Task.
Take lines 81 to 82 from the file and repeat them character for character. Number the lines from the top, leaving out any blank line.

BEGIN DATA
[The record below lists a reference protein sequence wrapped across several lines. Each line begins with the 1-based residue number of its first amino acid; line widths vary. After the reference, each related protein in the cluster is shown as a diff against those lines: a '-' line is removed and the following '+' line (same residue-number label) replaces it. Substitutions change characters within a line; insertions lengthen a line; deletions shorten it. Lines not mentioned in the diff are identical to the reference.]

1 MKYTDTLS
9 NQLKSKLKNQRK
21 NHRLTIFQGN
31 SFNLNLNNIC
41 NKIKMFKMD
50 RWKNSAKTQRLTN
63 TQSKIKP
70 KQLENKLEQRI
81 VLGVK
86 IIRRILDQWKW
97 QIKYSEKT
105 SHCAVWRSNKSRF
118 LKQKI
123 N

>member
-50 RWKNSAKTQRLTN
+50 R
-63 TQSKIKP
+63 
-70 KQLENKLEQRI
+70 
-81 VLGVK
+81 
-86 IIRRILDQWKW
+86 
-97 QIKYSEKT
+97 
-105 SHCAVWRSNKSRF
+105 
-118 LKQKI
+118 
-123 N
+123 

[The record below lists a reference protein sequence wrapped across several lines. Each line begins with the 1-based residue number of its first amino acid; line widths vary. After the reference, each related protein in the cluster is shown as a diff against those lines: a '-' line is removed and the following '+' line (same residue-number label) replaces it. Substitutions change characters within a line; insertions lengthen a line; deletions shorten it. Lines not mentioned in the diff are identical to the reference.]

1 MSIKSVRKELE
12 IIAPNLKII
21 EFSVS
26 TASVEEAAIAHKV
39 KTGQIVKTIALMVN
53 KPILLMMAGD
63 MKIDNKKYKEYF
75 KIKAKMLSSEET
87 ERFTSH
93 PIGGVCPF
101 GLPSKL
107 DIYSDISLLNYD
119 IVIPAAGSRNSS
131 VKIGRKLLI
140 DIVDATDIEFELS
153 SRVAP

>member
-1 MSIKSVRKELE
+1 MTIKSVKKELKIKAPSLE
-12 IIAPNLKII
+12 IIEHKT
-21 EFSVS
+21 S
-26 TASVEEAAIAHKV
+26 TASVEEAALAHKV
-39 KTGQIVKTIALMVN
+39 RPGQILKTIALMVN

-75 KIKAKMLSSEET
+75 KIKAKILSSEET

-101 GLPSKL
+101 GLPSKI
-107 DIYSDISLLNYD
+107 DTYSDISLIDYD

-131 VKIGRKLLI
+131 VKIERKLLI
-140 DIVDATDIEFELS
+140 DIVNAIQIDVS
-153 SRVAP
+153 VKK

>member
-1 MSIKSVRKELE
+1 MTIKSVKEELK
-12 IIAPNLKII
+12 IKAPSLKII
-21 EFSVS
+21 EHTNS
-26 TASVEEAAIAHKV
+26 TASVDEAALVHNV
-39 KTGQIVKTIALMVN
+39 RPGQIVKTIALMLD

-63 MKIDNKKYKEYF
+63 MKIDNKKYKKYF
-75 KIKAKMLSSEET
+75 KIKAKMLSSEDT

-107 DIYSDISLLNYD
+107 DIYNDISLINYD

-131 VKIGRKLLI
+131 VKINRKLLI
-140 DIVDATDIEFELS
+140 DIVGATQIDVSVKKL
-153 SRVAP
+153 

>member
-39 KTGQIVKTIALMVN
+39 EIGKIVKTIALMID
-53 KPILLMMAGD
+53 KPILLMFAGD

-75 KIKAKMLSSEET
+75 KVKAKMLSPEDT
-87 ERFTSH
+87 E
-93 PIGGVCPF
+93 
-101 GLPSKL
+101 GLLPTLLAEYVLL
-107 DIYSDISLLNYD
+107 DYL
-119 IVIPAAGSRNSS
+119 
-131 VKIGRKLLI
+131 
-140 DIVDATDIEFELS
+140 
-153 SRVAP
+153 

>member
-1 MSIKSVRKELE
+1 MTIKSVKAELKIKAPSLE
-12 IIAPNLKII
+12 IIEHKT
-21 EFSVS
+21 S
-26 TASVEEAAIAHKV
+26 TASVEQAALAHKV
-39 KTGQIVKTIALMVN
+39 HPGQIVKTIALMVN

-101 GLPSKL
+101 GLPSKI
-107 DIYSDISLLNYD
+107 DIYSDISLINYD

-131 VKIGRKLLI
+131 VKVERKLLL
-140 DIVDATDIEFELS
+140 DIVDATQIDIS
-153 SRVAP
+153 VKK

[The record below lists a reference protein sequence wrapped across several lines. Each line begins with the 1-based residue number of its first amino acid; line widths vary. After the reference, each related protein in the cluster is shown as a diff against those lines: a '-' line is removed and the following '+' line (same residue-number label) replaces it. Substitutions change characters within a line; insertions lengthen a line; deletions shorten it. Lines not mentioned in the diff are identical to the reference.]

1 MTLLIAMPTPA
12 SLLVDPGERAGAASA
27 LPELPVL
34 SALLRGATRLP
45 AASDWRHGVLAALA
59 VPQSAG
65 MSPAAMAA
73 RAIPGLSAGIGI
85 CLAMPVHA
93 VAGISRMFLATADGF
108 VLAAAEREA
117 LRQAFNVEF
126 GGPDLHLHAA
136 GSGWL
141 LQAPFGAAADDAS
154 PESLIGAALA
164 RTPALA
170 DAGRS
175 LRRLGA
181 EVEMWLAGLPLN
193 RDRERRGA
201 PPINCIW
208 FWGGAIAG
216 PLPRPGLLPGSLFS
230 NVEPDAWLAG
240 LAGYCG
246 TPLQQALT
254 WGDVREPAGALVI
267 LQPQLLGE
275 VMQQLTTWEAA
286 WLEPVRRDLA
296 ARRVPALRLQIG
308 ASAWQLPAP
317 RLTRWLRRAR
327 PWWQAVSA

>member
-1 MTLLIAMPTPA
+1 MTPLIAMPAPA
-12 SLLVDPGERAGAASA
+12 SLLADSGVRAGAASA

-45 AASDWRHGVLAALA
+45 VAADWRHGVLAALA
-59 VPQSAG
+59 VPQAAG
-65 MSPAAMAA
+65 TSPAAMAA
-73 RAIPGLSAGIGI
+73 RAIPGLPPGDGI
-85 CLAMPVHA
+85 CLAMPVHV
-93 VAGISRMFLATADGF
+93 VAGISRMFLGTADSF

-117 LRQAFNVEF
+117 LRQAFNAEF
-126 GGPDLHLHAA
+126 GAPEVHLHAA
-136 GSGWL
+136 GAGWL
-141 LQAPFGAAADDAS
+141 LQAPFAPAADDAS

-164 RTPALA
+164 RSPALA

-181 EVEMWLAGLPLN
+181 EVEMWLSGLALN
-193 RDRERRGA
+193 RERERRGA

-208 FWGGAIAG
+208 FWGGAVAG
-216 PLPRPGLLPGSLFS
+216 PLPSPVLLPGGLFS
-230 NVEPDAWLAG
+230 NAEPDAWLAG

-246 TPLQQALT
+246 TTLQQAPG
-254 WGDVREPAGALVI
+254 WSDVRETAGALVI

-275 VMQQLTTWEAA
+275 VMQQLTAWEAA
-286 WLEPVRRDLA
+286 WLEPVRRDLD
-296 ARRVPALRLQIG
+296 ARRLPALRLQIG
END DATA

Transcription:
+21 EHTNS
-26 TASVEEAAIAHKV